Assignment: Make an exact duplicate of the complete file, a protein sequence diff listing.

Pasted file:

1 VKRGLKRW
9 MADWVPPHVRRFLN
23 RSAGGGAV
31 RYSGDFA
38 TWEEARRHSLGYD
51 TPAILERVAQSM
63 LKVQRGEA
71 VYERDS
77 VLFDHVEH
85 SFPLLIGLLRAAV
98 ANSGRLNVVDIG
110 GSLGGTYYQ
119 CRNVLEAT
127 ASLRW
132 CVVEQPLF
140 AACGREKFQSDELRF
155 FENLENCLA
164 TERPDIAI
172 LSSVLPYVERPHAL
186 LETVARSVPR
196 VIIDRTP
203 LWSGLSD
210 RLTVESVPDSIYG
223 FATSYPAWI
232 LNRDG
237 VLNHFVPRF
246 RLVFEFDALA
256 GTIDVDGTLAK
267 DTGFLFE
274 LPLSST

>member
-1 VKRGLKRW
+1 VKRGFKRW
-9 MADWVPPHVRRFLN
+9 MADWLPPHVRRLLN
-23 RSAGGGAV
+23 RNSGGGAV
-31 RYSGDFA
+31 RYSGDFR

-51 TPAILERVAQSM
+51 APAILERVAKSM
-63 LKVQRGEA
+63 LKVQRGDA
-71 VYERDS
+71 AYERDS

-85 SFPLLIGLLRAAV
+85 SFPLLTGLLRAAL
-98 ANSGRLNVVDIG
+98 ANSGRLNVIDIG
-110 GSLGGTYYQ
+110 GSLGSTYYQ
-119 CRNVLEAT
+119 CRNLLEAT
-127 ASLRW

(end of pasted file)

1 VKRGLKRW
9 MADWVPPHVRRFLN
23 RSAGGGAV
31 RYSGDFA
38 TWEEARRHSLGYD
51 TPAILERVAQSM
63 LKVQRGEA
71 VYERDS
77 VLFDHVEH
85 SFPLLIGLLRAAV
98 ANSGRLNVVDIG
110 GSLGGTYYQ
119 CRNVLEAT
127 ASLRW
132 CVVEQPLF
140 AACGREKFQSDELRF
155 FENLENCLA
164 TERPDIAI
172 LSSVLPYVERPHAL
186 LETVARSVPR
196 VIIDRTP
203 LWSGLSD
210 RLTVESVPDSIYG
223 FATSYPAWI
232 LNRDG
237 VLNHFVPRF
246 RLVFEFDALA
256 GTIDVDGTLAK
267 DTGFLFE
274 LPLSST

>member
-1 VKRGLKRW
+1 VKRGFKRW
-9 MADWVPPHVRRFLN
+9 MADWLPPHVRRLLN
-23 RSAGGGAV
+23 RNSGGGAV
-31 RYSGDFA
+31 RYSGDFR

-51 TPAILERVAQSM
+51 APAILERVAKSM
-63 LKVQRGEA
+63 LKVQRGDA
-71 VYERDS
+71 AYERDS

-85 SFPLLIGLLRAAV
+85 SFPLLTGLLRAAL
-98 ANSGRLNVVDIG
+98 ANSGRLNVIDIG
-110 GSLGGTYYQ
+110 GSLGSTYYQ
-119 CRNVLEAT
+119 CRNLLEAT
-127 ASLRW